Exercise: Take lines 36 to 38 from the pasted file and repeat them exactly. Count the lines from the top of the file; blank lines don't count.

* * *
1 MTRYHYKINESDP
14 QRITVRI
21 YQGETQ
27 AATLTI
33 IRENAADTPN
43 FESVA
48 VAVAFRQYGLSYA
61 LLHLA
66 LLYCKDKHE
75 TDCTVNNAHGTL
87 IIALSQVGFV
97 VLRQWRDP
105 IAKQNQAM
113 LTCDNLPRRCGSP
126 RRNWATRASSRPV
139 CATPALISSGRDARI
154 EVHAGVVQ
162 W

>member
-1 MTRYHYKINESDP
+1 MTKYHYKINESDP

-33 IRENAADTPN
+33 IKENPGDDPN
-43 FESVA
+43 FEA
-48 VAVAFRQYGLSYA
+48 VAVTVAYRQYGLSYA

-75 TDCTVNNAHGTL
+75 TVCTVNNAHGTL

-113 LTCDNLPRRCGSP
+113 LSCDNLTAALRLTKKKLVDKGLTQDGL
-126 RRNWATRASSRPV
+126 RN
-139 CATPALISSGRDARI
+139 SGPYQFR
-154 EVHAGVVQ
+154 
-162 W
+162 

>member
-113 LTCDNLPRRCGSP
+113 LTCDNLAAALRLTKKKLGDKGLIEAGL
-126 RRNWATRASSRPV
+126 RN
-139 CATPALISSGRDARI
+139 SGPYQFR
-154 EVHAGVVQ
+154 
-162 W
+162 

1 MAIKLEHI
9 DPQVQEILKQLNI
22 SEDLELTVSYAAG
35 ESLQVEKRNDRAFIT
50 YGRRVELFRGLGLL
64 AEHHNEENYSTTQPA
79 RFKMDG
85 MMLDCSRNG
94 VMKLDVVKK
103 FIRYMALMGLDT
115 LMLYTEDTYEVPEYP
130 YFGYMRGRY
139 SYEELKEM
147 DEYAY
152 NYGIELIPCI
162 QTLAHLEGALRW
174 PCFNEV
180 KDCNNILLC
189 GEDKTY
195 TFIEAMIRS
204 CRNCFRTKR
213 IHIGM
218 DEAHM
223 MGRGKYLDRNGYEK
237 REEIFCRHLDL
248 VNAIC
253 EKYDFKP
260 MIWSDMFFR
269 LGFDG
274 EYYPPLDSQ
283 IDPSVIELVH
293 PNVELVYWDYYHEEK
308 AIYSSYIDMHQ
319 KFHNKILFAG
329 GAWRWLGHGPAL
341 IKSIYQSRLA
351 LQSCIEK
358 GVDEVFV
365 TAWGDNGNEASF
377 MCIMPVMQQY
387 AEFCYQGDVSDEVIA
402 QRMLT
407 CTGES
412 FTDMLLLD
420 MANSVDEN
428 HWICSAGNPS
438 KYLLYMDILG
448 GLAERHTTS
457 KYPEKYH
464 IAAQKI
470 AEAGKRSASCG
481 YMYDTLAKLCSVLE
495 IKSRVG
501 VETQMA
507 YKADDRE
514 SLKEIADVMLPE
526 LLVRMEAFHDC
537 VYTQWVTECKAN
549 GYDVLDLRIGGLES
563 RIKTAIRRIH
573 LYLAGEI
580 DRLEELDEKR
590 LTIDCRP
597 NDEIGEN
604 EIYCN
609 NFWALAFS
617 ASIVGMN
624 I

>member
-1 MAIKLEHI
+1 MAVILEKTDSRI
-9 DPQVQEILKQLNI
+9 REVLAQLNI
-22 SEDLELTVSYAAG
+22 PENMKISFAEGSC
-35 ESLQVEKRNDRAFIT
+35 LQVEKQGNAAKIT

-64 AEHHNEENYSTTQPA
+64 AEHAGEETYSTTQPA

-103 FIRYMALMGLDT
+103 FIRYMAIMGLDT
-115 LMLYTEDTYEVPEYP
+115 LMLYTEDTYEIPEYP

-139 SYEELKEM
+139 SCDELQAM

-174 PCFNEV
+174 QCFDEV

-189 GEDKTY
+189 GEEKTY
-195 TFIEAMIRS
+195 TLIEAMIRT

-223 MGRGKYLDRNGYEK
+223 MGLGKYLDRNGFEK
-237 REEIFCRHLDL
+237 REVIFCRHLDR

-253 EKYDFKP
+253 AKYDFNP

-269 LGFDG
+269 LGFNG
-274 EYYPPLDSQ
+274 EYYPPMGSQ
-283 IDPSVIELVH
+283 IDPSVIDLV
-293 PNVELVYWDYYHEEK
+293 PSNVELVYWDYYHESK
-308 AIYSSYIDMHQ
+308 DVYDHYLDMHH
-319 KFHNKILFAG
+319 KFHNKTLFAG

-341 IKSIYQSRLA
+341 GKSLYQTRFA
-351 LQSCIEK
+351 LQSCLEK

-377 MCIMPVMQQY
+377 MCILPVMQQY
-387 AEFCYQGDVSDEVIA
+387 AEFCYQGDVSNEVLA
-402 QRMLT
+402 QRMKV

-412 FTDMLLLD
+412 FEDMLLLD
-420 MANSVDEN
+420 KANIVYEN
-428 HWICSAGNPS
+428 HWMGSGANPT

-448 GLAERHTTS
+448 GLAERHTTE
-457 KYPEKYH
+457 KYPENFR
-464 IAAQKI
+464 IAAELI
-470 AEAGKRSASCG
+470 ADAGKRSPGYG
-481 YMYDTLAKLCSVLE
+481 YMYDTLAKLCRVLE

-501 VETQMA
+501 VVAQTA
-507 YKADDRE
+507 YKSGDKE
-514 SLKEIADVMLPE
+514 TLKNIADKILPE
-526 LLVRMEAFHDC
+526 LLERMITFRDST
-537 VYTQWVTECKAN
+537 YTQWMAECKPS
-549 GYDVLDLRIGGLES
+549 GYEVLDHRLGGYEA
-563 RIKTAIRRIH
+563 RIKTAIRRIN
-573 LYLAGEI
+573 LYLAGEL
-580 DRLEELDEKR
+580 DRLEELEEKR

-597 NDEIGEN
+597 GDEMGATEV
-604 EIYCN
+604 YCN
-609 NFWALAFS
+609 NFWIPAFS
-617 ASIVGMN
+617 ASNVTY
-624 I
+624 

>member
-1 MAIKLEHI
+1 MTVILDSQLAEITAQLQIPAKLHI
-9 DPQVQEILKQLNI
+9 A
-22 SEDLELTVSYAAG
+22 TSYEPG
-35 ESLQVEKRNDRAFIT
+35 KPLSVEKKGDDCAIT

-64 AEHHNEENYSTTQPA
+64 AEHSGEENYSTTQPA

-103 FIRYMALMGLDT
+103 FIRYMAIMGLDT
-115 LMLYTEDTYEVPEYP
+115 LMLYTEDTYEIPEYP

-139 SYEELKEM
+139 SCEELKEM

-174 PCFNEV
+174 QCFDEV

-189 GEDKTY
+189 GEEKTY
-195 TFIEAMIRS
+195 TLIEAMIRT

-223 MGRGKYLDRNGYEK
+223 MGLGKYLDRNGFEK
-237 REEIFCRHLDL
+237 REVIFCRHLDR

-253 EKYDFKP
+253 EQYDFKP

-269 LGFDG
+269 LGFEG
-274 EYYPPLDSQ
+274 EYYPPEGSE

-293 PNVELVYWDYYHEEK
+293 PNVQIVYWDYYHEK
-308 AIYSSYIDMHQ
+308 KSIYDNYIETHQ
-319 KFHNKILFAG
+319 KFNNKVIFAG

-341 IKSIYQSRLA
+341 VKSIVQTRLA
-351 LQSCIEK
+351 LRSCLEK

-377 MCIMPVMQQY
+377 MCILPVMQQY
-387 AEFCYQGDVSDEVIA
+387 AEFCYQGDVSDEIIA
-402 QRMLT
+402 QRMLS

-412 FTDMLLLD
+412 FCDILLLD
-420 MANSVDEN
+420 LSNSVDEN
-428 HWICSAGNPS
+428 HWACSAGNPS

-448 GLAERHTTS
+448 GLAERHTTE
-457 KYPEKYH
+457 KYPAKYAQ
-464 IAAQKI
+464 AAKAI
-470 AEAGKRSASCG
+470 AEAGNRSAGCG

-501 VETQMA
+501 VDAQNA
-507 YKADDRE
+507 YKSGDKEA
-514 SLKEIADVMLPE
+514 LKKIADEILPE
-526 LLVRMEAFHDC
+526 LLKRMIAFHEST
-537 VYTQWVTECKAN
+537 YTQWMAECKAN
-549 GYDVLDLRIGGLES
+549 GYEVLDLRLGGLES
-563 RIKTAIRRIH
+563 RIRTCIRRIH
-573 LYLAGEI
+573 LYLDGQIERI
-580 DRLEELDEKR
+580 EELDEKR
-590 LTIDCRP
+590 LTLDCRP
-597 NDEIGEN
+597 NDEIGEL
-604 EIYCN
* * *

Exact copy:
-154 EVHAGVVQ
+154 
-162 W